• The Shireland CBSO Music School – a new specialist music school, serving the Black Country and West Midlands – the Shireland Collegiate Academy Trust are working in collaboration with the City of Birmingham Symphony Orchestra to provide young people from diverse backgrounds the opportunity to achieve musically at an elite level.

• Michaela Community School Stevenage- a mixed, non-faith secondary providing 1260 school places for 11-18 year old pupils and will be part of a newly formed multi-academy trust, including Michaela Community School in Brent, judged Outstanding by Ofsted in 2017.

Today’s announcement includes confirmation that two new maths schools will proceed to the next stage of development to tap into the expertise of the country’s top universities to increase the number of young people studying maths, giving them opportunities to secure good jobs and helping to boost the UK economy.

Ofsted has found that maths schools excel in recruiting students from disadvantaged or under-represented background to fulfil their potential – the new schools will try to emulate the successes of maths schools in Exeter and London in putting talented mathematicians on the path to a course at top universities and supporting them towards advanced mathematics studies. They are:

• A partnership between Lancaster University and Cardinal Newman College
• A partnership between Guildford Education Partnership and the University of Surrey

Alongside this the Education Secretary has approved, in principle, a bid for funding to open Hampton Waters Roman Catholic Voluntary Aided School in Peterborough to meet demand from parents in the city – the department is working with proposers to identify suitable sites for a further two bids.

Leora Cruddas, Confederation of School Trusts Chief Executive said:

"The Free Schools programme has provided thousands of much-needed school places across England. Free schools have driven innovation in the system and many have embraced cutting-edge quality informed by the best research, almost unheard of 20 years ago."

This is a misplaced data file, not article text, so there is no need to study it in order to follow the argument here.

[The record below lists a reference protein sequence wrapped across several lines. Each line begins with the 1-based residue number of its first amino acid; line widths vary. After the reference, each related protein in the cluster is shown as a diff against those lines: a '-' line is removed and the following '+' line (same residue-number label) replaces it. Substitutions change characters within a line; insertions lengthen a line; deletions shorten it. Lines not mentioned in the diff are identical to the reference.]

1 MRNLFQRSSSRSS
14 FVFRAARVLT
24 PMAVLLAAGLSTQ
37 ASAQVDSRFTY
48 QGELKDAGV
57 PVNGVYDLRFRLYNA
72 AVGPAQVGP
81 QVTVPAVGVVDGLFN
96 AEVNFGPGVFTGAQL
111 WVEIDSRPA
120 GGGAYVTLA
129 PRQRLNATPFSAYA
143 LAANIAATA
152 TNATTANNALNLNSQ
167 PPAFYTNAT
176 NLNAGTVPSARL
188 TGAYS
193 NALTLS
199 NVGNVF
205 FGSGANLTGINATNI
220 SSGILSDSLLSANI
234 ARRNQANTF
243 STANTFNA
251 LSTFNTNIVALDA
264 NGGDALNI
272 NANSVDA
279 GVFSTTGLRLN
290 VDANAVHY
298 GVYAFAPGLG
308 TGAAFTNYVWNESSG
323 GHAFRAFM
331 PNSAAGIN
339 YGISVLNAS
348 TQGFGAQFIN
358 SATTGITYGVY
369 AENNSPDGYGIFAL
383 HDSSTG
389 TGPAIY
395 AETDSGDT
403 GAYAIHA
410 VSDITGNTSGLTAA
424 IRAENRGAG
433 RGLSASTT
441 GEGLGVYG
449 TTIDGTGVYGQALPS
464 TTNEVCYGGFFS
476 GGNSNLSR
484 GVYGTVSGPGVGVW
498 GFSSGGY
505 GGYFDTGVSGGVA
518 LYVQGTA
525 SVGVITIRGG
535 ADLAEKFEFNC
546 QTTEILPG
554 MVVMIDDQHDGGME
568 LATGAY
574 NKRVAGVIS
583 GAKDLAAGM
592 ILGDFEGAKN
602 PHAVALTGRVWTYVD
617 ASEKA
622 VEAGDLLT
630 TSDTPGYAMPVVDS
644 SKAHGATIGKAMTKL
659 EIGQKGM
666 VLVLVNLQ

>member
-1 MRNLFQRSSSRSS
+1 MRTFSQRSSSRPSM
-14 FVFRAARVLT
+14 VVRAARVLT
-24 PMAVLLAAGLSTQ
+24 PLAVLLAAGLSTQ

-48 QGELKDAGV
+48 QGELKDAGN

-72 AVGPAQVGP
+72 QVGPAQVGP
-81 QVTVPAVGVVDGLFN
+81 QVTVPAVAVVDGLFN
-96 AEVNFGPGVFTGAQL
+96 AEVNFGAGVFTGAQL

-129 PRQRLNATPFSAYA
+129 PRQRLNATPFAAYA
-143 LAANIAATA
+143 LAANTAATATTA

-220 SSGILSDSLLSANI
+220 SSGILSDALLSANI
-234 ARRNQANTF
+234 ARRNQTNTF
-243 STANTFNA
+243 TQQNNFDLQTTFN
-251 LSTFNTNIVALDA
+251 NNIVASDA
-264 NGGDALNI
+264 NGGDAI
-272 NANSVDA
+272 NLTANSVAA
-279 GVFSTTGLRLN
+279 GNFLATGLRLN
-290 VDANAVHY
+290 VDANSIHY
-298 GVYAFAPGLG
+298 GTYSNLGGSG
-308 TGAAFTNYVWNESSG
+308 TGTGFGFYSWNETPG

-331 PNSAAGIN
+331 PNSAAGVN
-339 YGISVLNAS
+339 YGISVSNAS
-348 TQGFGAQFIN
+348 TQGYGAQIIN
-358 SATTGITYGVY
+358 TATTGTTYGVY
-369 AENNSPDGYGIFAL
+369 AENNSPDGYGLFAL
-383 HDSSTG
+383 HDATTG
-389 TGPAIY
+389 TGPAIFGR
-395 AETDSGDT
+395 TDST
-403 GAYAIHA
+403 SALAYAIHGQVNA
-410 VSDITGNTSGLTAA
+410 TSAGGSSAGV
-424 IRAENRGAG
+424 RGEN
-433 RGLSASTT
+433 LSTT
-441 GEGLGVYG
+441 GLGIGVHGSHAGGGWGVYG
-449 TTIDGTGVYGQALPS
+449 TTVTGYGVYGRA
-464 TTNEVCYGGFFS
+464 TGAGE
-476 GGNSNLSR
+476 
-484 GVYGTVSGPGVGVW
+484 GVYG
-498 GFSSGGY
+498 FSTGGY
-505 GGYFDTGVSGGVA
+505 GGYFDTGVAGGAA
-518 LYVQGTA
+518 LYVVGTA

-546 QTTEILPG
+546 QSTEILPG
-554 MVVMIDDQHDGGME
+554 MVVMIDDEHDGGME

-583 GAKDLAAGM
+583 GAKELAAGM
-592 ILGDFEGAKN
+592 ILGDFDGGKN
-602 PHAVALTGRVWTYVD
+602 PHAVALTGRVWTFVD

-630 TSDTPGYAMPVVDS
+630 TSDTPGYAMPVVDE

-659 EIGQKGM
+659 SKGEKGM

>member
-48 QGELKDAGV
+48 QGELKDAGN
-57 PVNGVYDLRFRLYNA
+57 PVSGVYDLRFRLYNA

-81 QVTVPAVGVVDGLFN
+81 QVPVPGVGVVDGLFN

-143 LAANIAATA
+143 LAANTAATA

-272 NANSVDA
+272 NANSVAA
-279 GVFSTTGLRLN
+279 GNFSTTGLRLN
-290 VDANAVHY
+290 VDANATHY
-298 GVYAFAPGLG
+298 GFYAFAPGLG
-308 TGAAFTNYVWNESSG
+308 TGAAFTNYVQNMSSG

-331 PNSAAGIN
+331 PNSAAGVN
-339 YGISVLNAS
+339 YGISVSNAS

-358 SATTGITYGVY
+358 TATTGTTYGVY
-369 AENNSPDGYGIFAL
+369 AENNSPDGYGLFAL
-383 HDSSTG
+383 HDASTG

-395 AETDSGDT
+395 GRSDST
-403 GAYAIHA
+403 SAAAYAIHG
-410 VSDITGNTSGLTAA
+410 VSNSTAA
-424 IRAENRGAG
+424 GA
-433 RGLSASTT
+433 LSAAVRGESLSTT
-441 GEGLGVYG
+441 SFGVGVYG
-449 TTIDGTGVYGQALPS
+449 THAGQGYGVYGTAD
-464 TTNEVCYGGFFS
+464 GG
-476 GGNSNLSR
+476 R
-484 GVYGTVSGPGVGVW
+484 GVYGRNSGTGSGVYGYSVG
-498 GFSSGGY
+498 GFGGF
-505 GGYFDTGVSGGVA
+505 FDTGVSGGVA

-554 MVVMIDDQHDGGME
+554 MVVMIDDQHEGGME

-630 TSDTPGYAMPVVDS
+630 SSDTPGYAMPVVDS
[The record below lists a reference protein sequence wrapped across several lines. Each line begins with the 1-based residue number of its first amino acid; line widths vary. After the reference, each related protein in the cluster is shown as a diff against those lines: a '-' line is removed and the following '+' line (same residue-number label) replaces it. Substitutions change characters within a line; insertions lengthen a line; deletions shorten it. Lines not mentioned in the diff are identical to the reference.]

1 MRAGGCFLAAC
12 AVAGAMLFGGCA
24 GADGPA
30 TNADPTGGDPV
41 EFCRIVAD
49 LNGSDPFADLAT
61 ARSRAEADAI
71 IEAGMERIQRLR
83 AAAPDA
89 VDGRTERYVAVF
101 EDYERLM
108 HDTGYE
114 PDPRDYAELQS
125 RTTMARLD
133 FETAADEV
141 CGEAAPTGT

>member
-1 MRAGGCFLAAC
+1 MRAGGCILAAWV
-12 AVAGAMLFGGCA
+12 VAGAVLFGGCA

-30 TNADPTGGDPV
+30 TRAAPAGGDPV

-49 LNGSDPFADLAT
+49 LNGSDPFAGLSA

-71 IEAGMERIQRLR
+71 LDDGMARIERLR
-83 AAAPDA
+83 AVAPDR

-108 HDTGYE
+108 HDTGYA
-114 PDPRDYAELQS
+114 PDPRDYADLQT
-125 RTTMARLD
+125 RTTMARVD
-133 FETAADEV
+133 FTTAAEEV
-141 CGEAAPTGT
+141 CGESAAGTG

Hamid Patel, Chief Executive of Star Academies said:

"Free schools are in the unique position of shaping their own destinies through innovation, giving school leaders the opportunities to unite pupils, families and staff in the pursuit of goals that go beyond first-class examination results.

"A clear focus on character-building in Star Academies gives pupils the confidence and resilience to compete on an international stage with young people from more advantaged backgrounds and free schools relish the challenge of improving pupils’ life chances by equipping them with the social and cultural capital to make a positive difference."

Today’s news follows a reception to celebrate the free schools programme hosted by the Prime Minister and Education Secretary at Downing Street on 30 May – with both paying tribute to the programme’s successes in empowering high-performing institutions to take a more innovative approach to teaching to create a diverse range of schools and more choice for parents.

It also follows the announcement in March of 37 new special free schools, and two alternative provision free schools, creating 3,500 extra school places for pupils facing challenges in their education.

Applicants will be able to register their interest for the next round of free schools shortly, and will again target areas with low standards and demographic need for the new school places.